Extra MustardSI On CampusFantasyPhoto GalleriesSwimsuitVideoFanNationSI KidsTNT
Updated: Thursday, April 1, 2004 10:58 PM EST
Recap | Box Score | Today's Scoreboard
Michigan 62, Rutgers 55

NEW YORK (Ticker) -- Daniel Horton, freshman Dion Harris and Michigan overcame a partisan crowd and treated Madison Square Garden like home.

Horton scored 14 points and Harris added 13 as the Wolverines captured the National Invitation Tournament championship with a 62-55 triumph over Rutgers.

It was the fifth straight victory at Madison Square Garden for Michigan (23-11), which overcame a pro-Rutgers crowd and shaky free-throw shooting down the stretch to claim its third NIT title. The 1997 championship was vacated, however, due to violations involving former booster Ed Martin.

Before last season, the NCAA handed Michigan a two-year postseason ban and had the school remove banners acknowledging runner-up finishes in the NCAA Tournament in 1992 and 1993 as well as the 1998 Big Ten Conference tournament title. Last September, however, Michigan won its appeal and became eligible for postseason play.

"I am thrilled for our team and our program," Michigan coach Tommy Amaker said. "To learn that we became postseason-eligible at the beginning of the year, we tried to make a move this season, and I think our players have done that in a fine fashion to make our university proud."

A layup by freshman Courtney Sims with 4:56 remaining snapped a 48-48 tie and triggered a 9-0 run by the Wolverines. Bernard Robinson Jr., a senior who was Michigan's only regularly contributing upperclassman, capped the burst with a free throw, opening a 57-48 lead with 1:02 to play.

Robinson missed his second attempt to start a stretch in which the Wolverines went just 3-of-9 from the line to give the Scarlet Knights several chances to come back.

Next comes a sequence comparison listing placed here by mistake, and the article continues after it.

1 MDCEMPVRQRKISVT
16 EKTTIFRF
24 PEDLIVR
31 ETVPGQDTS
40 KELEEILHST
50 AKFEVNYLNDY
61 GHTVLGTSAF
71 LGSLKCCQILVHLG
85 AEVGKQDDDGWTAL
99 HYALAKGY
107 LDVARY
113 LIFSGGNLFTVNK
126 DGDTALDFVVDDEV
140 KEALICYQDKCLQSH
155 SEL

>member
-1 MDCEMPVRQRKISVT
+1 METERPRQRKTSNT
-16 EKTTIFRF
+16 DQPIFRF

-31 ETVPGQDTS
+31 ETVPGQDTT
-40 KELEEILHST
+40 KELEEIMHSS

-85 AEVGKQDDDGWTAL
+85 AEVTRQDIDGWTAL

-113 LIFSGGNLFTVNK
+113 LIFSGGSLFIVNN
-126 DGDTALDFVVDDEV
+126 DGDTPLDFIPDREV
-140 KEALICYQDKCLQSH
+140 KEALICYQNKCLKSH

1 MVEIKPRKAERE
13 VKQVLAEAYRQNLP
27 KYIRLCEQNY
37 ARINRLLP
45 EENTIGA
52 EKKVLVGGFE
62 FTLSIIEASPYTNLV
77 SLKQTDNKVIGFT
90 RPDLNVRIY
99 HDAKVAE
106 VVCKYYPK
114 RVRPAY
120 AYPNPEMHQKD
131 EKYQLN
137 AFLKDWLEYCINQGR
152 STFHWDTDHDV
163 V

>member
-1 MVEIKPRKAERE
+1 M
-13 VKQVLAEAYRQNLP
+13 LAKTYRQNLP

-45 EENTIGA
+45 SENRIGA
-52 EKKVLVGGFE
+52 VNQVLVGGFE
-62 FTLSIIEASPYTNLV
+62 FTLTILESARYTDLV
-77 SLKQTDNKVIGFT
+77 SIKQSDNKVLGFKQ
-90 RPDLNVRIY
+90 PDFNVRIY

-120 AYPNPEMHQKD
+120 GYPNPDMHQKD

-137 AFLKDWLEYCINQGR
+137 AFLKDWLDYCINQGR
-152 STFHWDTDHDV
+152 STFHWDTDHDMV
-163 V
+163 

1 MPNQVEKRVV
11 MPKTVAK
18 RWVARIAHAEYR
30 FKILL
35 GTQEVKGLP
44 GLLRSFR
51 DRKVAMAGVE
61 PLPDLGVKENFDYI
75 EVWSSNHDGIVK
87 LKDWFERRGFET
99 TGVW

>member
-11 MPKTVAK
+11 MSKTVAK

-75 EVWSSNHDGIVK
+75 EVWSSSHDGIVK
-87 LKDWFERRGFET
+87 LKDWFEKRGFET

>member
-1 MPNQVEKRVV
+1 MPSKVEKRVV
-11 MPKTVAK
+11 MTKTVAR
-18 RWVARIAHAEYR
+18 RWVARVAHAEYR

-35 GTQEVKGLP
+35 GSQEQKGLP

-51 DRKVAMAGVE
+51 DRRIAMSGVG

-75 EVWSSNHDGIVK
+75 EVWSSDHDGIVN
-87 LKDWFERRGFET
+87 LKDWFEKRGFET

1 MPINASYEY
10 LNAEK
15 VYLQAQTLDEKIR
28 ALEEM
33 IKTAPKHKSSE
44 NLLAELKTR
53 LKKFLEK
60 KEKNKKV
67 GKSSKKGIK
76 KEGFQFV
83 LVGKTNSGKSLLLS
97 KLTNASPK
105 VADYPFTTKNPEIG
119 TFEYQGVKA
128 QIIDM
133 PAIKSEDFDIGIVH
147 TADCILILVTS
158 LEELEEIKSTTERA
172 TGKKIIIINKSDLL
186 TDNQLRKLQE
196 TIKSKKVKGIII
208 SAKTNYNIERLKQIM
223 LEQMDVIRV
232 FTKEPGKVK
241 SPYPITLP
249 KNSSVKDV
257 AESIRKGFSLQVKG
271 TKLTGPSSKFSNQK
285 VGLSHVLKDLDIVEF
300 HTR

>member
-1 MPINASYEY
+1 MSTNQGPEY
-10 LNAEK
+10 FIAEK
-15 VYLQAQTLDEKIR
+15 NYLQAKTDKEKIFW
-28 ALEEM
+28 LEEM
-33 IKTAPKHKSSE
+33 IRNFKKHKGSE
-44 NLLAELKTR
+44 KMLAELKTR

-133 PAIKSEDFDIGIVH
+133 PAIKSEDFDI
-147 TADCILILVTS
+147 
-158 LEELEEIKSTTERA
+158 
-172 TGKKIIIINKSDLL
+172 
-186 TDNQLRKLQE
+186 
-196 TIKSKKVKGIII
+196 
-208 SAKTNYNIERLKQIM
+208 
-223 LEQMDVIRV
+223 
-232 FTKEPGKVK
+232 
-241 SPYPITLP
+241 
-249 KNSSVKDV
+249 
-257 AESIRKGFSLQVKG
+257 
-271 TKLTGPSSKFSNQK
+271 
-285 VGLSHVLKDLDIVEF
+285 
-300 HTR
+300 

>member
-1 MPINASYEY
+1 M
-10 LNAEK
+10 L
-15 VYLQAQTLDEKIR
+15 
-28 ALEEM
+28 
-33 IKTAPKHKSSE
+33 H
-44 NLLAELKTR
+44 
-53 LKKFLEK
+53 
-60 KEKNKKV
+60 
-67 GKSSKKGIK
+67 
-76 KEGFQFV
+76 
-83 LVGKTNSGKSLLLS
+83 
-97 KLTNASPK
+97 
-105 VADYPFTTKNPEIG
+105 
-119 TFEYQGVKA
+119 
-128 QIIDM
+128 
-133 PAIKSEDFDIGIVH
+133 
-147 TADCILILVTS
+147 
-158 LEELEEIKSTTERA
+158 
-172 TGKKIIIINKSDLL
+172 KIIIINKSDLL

But Rutgers got no closer than 59-55 after a layup by Marquis Webb with 18 seconds left and, after Harris split a pair from the line, Webb missed a driving layup and Horton sank two free throws to cap the scoring.

The Wolverines hope to follow the example set by the 1984 squad, which won the NIT before talking the Big Ten title each of the next two seasons.

"I think winning it gives us momentum going into next year, especially if we come in the spring with the guys, work hard and pay attention to detail," said Horton, the tournament MVP. "If we come in focused like that, the sky is the limit for this team."

Herve Lamizana collected 19 points, 10 rebounds and eight blocks and Ricky Shields added 16 points for for Rutgers (20-13), which was playing in its first postseason tournament final. But freshman Quincy Douby, a Brooklyn native who scored a career-high 35 points against Iowa State in Tuesday's semifinals, was limited to two on 1-of-13 shooting.

"They did a great job on Douby," Rutgers coach Gary Waters said. "As a freshman, sometimes you end up pressing yourself. That happens. When you go with a young man like that, you have to live with a young man like that."

Robinson, Michigan's best defender, hounded Douby into 0-of-8 shooting in the first half.

"They had one of their best defenders on me," Douby said. "He did a good job of contesting most of my shots. He has a few inches on me, so every shot I took I had to put a little extra on it. A couple of times I had a pretty good look at the basket, but I kinda rushed it."

"Bernard Robinson is our best defensive player all season and certainly for my three years at Michigan," Amaker said. "He is a phenominal defensive player and he has great instincts. He is a very bright and has a great basketball IQ."

The Wolverines used an 11-0 run to take a 32-25 halftime lead, then opened its biggest advantage, 41-29, on a 3-pointer by Horton with 16 1/2 minutes to play. A layup by Shields with 10:56 remaining capped a 15-2 burst that gave Rutgers its last lead, 44-43.

© 2005 STATS, Inc